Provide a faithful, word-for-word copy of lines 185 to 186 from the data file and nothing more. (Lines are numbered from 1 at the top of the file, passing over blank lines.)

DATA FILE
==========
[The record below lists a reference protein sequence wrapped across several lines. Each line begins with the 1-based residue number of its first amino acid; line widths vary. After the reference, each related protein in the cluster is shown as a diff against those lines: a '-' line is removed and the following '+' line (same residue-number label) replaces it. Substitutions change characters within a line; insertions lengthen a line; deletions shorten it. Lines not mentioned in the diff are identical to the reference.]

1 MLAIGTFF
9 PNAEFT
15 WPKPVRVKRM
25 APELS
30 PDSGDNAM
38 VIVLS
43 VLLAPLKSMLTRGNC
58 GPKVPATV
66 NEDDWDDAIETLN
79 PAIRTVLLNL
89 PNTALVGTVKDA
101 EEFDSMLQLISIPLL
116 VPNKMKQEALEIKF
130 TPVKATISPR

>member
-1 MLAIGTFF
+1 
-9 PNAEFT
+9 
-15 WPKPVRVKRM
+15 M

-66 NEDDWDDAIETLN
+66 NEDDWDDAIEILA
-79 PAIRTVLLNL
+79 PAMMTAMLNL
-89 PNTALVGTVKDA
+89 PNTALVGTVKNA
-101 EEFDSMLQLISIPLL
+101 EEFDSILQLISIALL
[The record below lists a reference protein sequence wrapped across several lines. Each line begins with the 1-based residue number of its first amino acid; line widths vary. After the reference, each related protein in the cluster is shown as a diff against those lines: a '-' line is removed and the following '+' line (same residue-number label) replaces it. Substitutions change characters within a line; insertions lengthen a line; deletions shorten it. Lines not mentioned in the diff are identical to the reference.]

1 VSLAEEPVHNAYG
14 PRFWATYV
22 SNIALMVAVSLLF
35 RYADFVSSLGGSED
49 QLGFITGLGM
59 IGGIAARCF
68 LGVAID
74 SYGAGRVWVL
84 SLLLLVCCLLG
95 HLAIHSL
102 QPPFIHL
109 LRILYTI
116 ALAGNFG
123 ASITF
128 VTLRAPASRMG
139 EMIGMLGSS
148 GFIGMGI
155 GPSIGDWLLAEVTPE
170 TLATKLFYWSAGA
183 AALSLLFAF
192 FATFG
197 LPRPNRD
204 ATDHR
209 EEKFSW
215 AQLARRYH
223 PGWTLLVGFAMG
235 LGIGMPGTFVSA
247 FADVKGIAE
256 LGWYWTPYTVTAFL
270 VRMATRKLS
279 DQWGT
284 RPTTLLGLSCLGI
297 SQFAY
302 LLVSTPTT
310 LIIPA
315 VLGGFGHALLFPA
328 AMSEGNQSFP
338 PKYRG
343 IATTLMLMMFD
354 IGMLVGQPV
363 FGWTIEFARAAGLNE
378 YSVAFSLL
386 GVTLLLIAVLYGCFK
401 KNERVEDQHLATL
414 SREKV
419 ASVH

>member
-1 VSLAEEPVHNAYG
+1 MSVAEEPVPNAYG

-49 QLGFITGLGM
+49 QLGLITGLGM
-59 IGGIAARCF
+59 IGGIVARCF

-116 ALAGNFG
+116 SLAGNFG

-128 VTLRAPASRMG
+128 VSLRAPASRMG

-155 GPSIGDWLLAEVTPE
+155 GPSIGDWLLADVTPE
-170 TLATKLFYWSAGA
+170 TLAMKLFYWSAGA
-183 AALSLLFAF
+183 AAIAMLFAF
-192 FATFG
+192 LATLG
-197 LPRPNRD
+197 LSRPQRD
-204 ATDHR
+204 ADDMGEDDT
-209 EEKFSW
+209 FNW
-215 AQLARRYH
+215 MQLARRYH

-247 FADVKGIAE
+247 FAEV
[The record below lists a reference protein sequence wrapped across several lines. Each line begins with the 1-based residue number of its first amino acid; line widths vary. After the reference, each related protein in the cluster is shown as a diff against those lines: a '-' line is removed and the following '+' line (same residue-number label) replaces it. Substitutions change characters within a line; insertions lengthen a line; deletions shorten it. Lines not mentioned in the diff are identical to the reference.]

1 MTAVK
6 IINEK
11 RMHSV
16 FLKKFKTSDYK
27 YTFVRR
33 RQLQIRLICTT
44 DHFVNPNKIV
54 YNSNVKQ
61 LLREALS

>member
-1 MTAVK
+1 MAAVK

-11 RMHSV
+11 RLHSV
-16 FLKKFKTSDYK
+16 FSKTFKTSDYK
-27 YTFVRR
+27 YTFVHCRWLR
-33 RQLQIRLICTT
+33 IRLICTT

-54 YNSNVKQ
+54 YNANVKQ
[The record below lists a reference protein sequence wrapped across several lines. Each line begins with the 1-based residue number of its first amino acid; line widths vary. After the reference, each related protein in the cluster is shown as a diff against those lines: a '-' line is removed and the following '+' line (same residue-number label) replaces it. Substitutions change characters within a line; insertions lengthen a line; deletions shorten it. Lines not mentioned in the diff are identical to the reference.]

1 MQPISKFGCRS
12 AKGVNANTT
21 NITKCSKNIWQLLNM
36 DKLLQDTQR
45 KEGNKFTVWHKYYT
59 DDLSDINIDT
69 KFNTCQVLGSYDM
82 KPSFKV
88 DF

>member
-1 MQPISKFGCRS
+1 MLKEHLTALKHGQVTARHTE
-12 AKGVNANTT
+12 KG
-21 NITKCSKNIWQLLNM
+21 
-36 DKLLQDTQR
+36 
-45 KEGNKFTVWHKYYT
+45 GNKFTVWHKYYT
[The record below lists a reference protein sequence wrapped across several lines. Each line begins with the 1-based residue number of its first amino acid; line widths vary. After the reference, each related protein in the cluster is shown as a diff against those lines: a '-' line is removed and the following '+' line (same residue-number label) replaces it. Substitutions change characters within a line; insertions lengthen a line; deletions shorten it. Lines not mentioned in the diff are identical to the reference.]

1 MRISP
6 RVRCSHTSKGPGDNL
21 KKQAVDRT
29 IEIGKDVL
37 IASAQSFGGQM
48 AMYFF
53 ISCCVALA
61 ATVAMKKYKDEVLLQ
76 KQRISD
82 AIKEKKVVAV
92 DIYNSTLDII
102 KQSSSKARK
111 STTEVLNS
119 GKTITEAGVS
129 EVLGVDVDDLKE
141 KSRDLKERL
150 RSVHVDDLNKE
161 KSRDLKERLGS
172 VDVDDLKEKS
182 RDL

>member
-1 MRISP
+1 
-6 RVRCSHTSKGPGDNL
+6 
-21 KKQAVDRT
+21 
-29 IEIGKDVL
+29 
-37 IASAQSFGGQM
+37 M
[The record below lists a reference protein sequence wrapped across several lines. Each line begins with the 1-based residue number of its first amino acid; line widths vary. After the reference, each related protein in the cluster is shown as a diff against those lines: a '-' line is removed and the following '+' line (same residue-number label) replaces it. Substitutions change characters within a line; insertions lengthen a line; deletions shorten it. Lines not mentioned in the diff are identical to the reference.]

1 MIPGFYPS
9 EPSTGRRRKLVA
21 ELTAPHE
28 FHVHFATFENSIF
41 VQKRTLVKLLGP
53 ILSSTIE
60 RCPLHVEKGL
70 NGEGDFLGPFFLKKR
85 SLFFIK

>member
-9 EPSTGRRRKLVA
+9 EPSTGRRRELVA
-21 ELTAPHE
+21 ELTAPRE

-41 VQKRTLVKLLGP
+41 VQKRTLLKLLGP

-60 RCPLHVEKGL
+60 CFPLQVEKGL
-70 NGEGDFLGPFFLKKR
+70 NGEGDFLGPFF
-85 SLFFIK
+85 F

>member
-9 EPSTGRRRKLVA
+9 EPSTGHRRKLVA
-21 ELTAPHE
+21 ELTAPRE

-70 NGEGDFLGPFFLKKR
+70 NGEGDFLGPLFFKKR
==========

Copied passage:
9 EPSTGRRRKLVA
21 ELTAPHE